Ari Levy of Bloomberg wrote a piece entitled "Why you should consider taking financial advice from a computer" in which he profiled Jemstep, highlighting how Jemstep removes the bias typically associated with incentive-driven advice given by traditional brokers. Thanks to Ari for covering us and drawing attention to this nascent space.
I'd like to pick up on one point that struck me from the article. From our perspective, the objectivity of Jemstep's algorithmic-driven recommendations is a key factor, but is one of several that differentiates our service from traditional investment advice. However, the focus on objectivity as a major plus by writers and, perhaps more importantly, our users, has served to illuminate that the perception of product bias amongst brokers strongly persists. In fact, according to a Harris poll recently commissioned by Jemstep, 56% of U.S. adults who have a retirement portfolio do not think investment advisors work solely in their client’s best interest.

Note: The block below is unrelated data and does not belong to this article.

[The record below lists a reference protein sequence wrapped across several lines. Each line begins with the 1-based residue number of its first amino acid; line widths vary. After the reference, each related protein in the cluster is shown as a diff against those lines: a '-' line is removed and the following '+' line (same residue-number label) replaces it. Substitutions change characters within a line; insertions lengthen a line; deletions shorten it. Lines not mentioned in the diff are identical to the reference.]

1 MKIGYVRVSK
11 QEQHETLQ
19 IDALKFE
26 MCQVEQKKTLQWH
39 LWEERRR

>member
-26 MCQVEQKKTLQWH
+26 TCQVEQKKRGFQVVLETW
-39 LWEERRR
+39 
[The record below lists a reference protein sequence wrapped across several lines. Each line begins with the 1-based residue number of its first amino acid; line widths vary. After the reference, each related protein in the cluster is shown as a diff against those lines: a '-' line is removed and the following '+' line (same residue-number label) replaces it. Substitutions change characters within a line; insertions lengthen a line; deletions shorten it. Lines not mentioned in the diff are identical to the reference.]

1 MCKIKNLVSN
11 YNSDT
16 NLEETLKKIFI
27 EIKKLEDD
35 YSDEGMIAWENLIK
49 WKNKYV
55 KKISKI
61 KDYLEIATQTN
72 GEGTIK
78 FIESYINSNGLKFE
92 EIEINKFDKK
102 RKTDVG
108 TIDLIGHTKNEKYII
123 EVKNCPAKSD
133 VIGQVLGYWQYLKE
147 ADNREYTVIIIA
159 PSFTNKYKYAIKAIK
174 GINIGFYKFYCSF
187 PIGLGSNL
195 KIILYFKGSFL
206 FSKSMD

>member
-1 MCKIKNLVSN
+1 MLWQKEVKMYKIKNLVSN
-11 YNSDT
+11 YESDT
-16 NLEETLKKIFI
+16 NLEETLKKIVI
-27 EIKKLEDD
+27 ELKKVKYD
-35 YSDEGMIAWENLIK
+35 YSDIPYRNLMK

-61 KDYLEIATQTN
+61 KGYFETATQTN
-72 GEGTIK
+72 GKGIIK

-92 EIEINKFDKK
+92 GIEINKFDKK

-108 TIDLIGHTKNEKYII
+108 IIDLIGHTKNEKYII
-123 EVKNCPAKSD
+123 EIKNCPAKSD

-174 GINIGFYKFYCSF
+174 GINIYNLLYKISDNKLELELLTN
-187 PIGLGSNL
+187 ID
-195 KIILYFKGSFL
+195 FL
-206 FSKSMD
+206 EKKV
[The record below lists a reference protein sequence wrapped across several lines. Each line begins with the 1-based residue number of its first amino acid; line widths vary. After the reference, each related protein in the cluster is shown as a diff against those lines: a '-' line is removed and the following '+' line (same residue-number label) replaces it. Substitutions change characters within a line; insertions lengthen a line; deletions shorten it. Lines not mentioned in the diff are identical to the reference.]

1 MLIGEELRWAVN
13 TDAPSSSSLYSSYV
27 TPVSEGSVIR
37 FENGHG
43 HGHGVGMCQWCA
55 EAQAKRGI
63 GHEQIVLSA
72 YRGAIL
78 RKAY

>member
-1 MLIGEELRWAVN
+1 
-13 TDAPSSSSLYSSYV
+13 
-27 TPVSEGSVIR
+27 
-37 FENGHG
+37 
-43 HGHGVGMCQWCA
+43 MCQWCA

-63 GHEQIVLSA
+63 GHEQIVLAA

Even with the Dow scaling to all time highs, the fall-out from 2008/2009 is still being felt by many and the distrust of Wall Street that was engendered during that period will not be quickly erased. And with the existing incentive structures in place, conflicts of interest will be an evergreen issue. In this environment, and with consumers becoming ever more knowledgeable and self-directed when it comes to investment decisions, algorithmic-driven portfolio management services like Jemstep find themselves in an interesting space.